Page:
It's likely the number of charity workers making six-figure salaries is actually greater since organizations must only disclose their Top 10 earners.
Charities defend the high pay by saying they have to pay top dollar for the brightest talent.
"If you really want those charities to have an impact and make a real difference, you're going to need to bring in the best people to work in that sector," said Marcel Lauziere of Imagine Canada, an advocacy group for Canadian charities.
"It's not only in government and in business. So you will have to pay salaries that are commensurate to that."
The definition of a charity is murky. Not every group that's registered as a charity builds schools in poor parts of the world or raises money to fight diseases.
Hospitals, school boards counted

Many are Canadian hospitals, school boards, universities and colleges. These groups tend to pay top dollar to attract the best talent, which perhaps explains many of the six-figure salaries.
Registered charities with at least 10 people earning $350,000 or more include the La Salle Manor retirement home in Scarborough, Ont., the Regina Qu'Appelle Regional Health Authority, the University of Saskatchewan and Toronto's Mount Sinai Hospital. There are also many churches and religious or community groups.
However, some of those lists include people not directly involved in the charities. In the cases of the Regina Qu'Appelle Regional Health Authority and the University of Saskatchewan, the list includes highly-paid school administrators and medical personnel.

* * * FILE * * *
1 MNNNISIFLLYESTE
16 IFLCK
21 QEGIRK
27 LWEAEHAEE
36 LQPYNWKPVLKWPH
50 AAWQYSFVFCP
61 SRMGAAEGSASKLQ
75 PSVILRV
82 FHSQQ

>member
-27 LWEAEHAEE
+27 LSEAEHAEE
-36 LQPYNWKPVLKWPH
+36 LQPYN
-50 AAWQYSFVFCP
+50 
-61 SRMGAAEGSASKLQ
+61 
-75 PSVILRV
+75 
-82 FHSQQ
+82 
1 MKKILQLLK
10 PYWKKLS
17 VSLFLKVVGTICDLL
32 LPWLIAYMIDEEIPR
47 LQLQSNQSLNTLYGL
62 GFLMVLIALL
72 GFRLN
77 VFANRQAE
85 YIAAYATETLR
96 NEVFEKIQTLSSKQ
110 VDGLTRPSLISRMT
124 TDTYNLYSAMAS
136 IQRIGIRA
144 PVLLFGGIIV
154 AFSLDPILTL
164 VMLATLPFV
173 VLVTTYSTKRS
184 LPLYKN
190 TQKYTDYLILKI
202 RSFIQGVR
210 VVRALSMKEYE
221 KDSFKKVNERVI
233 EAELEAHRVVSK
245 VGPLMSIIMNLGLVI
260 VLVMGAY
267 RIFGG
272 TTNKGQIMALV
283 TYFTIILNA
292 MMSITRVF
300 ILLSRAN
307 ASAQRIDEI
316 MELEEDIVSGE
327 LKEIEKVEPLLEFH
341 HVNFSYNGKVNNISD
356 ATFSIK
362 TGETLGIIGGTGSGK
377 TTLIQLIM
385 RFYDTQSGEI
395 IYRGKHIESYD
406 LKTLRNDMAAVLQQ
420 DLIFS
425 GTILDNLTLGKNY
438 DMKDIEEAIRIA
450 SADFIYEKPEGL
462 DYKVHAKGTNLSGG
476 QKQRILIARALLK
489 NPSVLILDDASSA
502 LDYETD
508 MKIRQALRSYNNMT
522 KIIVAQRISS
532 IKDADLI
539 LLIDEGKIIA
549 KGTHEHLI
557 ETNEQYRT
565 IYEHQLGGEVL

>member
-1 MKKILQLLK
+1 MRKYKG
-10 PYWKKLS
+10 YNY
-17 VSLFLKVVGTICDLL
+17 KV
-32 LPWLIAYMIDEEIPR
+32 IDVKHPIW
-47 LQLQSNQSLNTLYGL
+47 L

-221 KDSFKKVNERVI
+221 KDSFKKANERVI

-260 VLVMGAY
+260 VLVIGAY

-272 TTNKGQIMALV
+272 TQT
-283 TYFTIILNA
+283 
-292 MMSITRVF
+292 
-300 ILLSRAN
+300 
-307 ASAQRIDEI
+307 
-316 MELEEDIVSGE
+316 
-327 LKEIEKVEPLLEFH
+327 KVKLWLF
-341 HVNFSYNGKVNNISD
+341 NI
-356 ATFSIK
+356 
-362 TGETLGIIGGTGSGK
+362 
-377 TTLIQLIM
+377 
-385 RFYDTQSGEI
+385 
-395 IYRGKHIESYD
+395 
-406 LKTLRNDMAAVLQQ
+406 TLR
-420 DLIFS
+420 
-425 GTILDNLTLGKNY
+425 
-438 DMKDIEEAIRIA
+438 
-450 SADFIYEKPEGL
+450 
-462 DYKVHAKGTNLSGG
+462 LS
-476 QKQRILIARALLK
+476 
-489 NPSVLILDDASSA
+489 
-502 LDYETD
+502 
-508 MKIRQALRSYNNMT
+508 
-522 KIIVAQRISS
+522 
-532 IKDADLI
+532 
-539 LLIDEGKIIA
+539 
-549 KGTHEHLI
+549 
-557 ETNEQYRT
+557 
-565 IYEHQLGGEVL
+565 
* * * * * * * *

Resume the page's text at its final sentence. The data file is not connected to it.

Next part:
By registering as charities, these groups can issue tax receipts for donations.
Some spend millions of dollars on salaries.
The Canadian Breast Cancer Foundation paid its 156 full-time workers and 30 part-timers nearly $13 million last year, Canada Revenue Agency records show.
All of the foundation's top earners made more than $120,000 last year — and three of them made between $200,000 and $249,999.
The foundation also spent about $23 million last year on charitable works, including research grants and scholarships.
'Acceptable salary range'

Sandra Palmaro, head of the foundation's Ontario branch, said that's the going rate.
"From our perspective, that's basically what the market dictates as the acceptable salary range for employees at that level for our size of organization" she said.
The Sick Kids Foundation, which mainly raises money for the Hospital for Sick Children in Toronto, paid its staff of 136 full- and part-time employees nearly $12 million last year.
The 10 highest-paid workers at the Sick Kids Foundation all made more than $160,000 — and five of them made more than $200,000.
The group raised $51 million for the hospital last year, and spent another $1 million on other charitable programs.
Ted Garrard, head of the Sick Kids Foundation, said the group's board of directors sets the top salaries and reviews them every year.


Source: http://www.cbc.ca/ne...alaries523.html


Furthermore, the UN as an organization is a failure as a whole. Things will never get done as long as politics is involved. Africa is a very close friend of China, yet both China AND Africa have high levels of poverty and hunger issues.

Food supply is rarely an issue in developed countries - and the existence of supermarkets is one such evidence of that. We need to be thankful for what we get to eat.

I think there is a responsibility for us people to know where the money is going. Don't just donate money. Consider buying something and hand-delivering it. Chances are, regular donations won't make it to where it really needs to go, as evidenced by that article above.

Edited by Dazzle, 10 January 2013 - 05:32 PM.

Posted Image --> THANKS EGATTI.

I have to say Dazzle's was the coolest. ROTFLOL